This page uses content from Wikipedia and is licensed under CC BY-SA.

Pang E

Zhao E
趙娥
The protrait of Zhao E.jpg
Zhao E chopped off the head of Li Shou with his sword.
EraLater Han dynasty
ChildrenPang Yui
Parent(s)
  • Zhao An (father)
Relativesat least three brothers

Pang E (龐娥) or Zhao E (趙娥) was a Chinese noble woman from the Later Han to the Three Kingdoms period. Born in Gansu province, she was the mother of the Cao Wei politician, Pang Yu. She murdered her family's killer before turning herself in. Her case was recorded in Huangfu's Biographies of Exemplary Women (列女傳)[1]

Life

Zhao E was married to a member of the Pang family. In 179 AD her father, Zhao An, was killed by his fellow countryman Li Shou. Other members of the Zhao household took ill and died. She and her three younger brothers plotted to avenge him only for the latter three to die from the plague before they could take action, days later her husband also died. When Li Shou learned of their misfortune, he held a banquet to celebrate his personal victory over the Zhao household, haughtily saying:

"All the strong ones of the Zhao clan are now dead and only a weak daughter remains. I need worry no longer."

Hearing this only bolstered Zhao E resolve to take his life[2]

She armed herself with a sword and set out to find him. She encountered Li Shou in broad daylight and stabbed his horse, causing him to fall from it. She then fought with Li Shou's soldiers and killed him, then cut off his head. With the head she went to the county office and asked to be executed. Magistrate Yin Jia resigned his position rather than punish her and when Zhao E persisted the commandery office had her escorted home.[3]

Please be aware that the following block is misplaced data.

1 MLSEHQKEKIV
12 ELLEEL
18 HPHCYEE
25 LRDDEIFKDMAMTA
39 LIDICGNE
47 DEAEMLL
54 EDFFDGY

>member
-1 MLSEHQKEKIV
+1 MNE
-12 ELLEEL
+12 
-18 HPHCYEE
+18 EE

An amnesty was issued thus she was able to escape punishment honorably. In admiration of her sense of duty the provincial authorities set up a stele at her gate while such courage and enterprise displayed by a woman were reported to the court and celebrated across the empire. Her son, Pang Yu, also earned a reputation for her courage and loyalty, he was appointed Marquis of Guannei during the reign of Emperor Wen of Wei.

References

  1. ^ Biographical Dictionary of Chinese Women: Antiquity Through Sui, 1600 B.C.E.-618 C.E. M.E. Sharpe. 1998. ISBN 9780765641823.
  2. ^ Liu, Lydia He; Karl, Rebecca E.; Ko, Dorothy (2013). The Birth of Chinese Feminism: Essential Texts in Transnational Theory. Columbia University Press. ISBN 9780231162906.
  3. ^ Zhu, Yun (2017-03-16). Imagining Sisterhood in Modern Chinese Texts, 1890–1937. Rowman & Littlefield. ISBN 9781498536301.